Cynics love to attack popular campaigns, and that is exactly what is happening with Earth Hour.
"Won't Earth Hour be a failure if the entire city doesn't go dark?" a friend asked last week of the campaign to have residents and businesses in the Greater Toronto Area and around the world turn out their lights at 8 p.m. this Saturday for an hour to show support for action on climate change.
"Do you really think turning off your lights for an hour is going to change anything?" my friend added. "Isn't it just a feel-good thing? And why is the Star involved at all in it? Shouldn't a newspaper be a fair and neutral observer?"
Such skepticism isn't limited to my cynical friends. A columnist for The Globe and Mail this week labelled Earth Hour "a sham," a "racket," "flimflammery."
Any doubt I may have had about the phenomenon that is Earth Hour was erased earlier this month when I walked into an arena in Ajax for my regular Monday night hockey league game. There, in the main entrance, was a huge Earth Hour poster touting an event to be held Saturday night at the Ajax town hall as part of the community's plan to mark the campaign.
That poster drove home the message that, cynics excepted, Earth Hour has touched a chord with Canadians like nothing else in recent years. <Toronto Star>
I don't think anyone imagines that shutting off our lights for an hour is going to change the world. It will save some carbon, but only a relatively tiny amount. The vast carbon pumping machine of world industry and commerce will go on as usual. But, well, it might be cool.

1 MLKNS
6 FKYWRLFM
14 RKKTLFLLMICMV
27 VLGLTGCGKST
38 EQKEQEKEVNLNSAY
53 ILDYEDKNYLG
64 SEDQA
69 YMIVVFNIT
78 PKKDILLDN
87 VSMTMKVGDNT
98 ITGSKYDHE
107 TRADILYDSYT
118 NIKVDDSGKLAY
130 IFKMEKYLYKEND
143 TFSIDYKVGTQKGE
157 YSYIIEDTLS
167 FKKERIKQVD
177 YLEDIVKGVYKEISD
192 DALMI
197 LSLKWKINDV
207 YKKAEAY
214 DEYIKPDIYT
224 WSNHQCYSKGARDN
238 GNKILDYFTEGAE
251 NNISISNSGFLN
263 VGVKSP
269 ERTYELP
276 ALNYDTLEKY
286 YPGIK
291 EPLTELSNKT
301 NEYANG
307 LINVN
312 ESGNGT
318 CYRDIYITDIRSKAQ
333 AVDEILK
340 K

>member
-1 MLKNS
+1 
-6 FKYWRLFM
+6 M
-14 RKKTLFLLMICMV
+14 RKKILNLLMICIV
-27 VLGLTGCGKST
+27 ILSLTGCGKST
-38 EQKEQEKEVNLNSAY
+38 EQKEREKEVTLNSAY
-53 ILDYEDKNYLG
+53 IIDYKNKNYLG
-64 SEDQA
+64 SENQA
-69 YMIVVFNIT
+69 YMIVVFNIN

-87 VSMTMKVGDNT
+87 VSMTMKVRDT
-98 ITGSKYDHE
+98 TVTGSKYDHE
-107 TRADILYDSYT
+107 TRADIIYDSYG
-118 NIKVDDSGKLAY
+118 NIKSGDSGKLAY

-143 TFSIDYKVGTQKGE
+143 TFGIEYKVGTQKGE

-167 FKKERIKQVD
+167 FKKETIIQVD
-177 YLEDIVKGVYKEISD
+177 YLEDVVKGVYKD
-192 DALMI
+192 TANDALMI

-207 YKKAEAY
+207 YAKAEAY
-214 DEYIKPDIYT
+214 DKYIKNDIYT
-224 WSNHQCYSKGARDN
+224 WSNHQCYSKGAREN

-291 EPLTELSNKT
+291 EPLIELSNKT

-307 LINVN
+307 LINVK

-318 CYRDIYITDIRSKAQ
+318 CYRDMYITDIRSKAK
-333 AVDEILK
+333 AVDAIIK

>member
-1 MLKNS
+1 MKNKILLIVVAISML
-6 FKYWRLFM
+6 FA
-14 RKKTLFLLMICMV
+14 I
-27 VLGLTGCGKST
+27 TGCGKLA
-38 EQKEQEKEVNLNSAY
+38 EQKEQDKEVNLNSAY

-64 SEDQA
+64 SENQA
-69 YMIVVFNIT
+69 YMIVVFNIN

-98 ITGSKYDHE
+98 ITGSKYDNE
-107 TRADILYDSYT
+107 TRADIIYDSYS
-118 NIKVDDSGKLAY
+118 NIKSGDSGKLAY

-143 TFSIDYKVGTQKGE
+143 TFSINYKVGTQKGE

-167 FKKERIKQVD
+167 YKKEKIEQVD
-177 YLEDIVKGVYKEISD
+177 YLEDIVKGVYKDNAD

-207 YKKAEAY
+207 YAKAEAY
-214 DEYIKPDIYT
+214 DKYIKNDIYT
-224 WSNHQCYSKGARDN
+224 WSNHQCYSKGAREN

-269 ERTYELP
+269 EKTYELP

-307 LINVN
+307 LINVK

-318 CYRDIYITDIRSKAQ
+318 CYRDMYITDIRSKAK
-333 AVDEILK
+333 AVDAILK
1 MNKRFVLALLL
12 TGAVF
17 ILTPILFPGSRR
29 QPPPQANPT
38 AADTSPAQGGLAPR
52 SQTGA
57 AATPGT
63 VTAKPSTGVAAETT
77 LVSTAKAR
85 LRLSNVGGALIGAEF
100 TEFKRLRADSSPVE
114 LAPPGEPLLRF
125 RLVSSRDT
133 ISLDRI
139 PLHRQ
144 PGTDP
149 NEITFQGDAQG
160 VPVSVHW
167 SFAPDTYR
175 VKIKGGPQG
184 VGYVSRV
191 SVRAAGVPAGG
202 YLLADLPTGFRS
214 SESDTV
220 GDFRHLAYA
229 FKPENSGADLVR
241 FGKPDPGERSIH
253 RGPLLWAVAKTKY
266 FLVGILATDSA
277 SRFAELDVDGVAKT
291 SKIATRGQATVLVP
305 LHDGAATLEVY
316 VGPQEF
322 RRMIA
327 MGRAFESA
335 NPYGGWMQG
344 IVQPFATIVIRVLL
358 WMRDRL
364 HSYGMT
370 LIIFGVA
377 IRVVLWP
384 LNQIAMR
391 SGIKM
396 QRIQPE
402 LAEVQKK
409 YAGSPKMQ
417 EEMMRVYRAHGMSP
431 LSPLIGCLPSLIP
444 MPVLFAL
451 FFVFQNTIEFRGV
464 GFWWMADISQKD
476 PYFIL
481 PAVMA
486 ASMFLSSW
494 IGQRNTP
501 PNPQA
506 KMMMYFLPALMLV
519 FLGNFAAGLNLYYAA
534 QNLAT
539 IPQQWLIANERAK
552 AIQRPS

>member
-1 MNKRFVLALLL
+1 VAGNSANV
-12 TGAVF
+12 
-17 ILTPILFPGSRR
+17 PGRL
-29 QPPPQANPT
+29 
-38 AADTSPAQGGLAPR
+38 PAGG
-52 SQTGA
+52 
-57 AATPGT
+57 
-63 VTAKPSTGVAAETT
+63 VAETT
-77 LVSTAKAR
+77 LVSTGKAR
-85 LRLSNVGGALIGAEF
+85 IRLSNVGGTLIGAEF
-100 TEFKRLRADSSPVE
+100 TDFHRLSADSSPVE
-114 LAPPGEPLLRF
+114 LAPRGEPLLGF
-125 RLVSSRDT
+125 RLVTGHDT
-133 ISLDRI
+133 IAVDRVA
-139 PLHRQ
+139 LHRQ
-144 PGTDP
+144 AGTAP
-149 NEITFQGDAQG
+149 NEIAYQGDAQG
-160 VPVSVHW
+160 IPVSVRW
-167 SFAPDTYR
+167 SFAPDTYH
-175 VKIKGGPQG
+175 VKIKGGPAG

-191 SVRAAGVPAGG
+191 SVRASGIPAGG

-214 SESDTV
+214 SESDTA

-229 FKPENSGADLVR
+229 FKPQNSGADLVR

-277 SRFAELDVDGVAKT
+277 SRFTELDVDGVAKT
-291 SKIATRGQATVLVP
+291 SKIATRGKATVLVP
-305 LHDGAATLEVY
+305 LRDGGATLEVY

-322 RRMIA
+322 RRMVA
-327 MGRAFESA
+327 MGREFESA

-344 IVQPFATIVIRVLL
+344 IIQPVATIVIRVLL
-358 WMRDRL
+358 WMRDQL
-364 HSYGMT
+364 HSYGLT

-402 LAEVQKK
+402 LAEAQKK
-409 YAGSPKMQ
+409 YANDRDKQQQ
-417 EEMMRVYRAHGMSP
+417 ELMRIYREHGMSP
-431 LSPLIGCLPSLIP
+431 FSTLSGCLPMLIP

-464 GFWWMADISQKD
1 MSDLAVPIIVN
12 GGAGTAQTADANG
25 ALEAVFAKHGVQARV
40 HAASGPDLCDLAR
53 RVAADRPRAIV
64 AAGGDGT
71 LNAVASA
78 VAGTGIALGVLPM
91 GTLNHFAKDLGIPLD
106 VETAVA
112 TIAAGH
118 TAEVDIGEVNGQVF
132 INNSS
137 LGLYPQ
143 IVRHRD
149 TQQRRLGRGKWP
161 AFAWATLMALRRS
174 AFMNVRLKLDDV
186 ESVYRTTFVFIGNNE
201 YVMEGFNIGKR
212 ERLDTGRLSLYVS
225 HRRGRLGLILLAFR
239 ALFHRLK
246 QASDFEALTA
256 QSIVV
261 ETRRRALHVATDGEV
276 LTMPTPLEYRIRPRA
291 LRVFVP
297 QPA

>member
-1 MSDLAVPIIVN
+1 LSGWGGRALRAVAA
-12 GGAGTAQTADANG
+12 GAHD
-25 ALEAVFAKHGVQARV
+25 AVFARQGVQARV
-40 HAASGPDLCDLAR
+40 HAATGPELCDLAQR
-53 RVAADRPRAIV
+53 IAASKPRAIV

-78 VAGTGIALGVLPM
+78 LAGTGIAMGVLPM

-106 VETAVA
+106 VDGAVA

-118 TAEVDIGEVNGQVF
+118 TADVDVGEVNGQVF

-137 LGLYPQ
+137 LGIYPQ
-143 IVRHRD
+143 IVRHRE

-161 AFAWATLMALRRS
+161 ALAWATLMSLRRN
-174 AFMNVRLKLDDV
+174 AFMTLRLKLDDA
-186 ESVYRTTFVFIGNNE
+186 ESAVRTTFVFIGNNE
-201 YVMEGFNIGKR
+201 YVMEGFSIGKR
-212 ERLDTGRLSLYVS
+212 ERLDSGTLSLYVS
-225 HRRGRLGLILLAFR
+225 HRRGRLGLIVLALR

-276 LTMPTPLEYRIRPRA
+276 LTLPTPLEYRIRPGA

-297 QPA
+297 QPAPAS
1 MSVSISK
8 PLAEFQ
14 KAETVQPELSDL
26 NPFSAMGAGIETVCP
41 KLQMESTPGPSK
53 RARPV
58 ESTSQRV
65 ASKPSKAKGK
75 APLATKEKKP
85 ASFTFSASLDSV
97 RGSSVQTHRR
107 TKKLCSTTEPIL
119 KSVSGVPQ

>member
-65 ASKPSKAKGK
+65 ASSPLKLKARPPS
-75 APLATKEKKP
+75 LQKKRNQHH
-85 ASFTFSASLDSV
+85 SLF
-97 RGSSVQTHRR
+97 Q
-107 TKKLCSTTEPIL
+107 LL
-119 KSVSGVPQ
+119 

Many of you reading this will remember the great 2003 blackout. A disaster, on the one hand, but at the same time, it was an experience. That first night, it was extremely hot, and extremely dark. People came out of their homes and into the streets and yards of the city. We all blinked - the stars! We could see the stars!
Nobody really knew what was going on, but someone with a car would listen to the news and then people would talk, and soon we all knew this wasn't a terrorist attack or the end of the world or anything. I finally met my upstairs neighbours. Everyone was sharing their ice cream, since it would have melted anyways. The pizza place (with a gas oven) was selling slices (cash only) by candlelight. My drunk next-door neighbour (yes, the naked one), proud owner of a pair of flashlights, tried to direct traffic at a nearby intersection but soon gave up. In fact that night (once the horrible commute was over!) people tended to walk instead of drive. If they did drive, they drove slowly. The whole city was transformed. It was actually quite beautiful.
It wasn't really the darkness that caused the togetherness. It was being forced to pause the hyperactive drive. For that night, we took a break from the run around: We need so damn many things/ To keep our dazed lives going/We can be bound, run around/ Fooled animal bite its tail
No television to watch, too dark to read, too hot to stay indoors. All that was left was interacting with fellow humanity. I think in our market-driven super-capitalist individualist society, we crave this, we hunger for it. I think we want to be part of something bigger than ourselves. That is why people go to church, and that is why we will participate in Earth Hour. Plus, it's a great excuse to get out in the city for a free concert or one of the other cool events.